A prototype by Nokia Research and the Helsinki Institute of Information Technology amended an N900 to use a resistor to detect up to four different levels of pressure from compression. The recipient of the phone call receives different levels of vibration, depending on the amount of pressure applied.
The system was tested by three couples in long-distance relationships, where some used the Pressages system as a “virtual cuddle”, though a high-level squeeze and subsequently transmitted vibration was understood to be an expression of annoyance to one participating couple. Apparently other uses for the handsets were also discovered, but these were not revealed in the presentation.
Google’s mobile operating system is particularly dominant in China’s rapidly growing smartphone market. [via MIT Technology Review]
Google’s Android has gained a sizable advantage over Apple’s iOS in the fight for worldwide smartphone operating system market share, thanks in no small part to its dominance of China’s market, which is expected to surpass the United States this year as the world’s largest for smartphones.
...Android has been bolstered by Samsung, which IDC reports shipped more total phones in this year’s second quarter than the next seven Android vendors combined. Samsung has had particular success in fast-growing markets like China by offering a range of models that are much less expensive than the iPhone.
IDC expects China to account for 26.5 percent of all smartphone shipments this year, compared to 17.8 percent for the U.S. The third largest market is the United Kingdom, at 5.3 percent.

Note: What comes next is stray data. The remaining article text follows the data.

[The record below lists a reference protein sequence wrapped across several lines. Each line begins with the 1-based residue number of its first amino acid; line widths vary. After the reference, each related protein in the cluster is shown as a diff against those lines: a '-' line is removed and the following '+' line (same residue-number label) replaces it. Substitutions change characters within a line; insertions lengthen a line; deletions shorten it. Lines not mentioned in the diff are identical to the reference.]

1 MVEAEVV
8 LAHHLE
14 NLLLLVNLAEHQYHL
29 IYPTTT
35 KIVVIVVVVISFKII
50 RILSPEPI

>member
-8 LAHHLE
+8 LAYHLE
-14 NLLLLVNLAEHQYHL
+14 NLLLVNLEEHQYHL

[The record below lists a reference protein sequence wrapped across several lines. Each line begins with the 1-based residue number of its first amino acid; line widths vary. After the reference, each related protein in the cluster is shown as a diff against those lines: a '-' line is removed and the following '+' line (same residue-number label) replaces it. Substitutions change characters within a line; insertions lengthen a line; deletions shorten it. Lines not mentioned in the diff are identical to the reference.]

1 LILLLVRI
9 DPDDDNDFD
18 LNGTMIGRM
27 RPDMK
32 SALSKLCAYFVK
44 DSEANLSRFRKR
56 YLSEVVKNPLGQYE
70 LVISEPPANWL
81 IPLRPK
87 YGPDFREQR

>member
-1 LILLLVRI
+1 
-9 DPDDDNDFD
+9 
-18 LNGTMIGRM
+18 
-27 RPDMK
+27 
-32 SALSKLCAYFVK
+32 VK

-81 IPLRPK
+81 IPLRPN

In honor of World Food Day, oAfrica Mobile put together a list of how African developers, governments, and organizations operating in Africa are harnessing mobile technology to improve agricultural practices.
Private companies, budding IT entrepreneurs, NGOs, as well as governments are all involved in a variety of mobile phone-based products, services, and applications aimed at boosting small-scale agriculture. Perhaps the apps out of Kenya (iCow and M-Farm) earn the most global recognition, but dozens of other projects are serving a similar need.
Rachel Crosby speaks about her BlackBerry phone the way someone might speak of an embarrassing relative. The New York Times reports.
“I’m ashamed of it,” said Ms. Crosby, a Los Angeles sales representative who said she had stopped pulling out her BlackBerry at cocktail parties and conferences. In meetings, she says she hides her BlackBerry beneath her iPad for fear clients will see it and judge her.
Research in Motion may still be successful selling BlackBerrys in countries like India and Indonesia, but in the United States the company is clinging to less than 5 percent of the smartphone market — down from a dominating 50 percent just three years ago.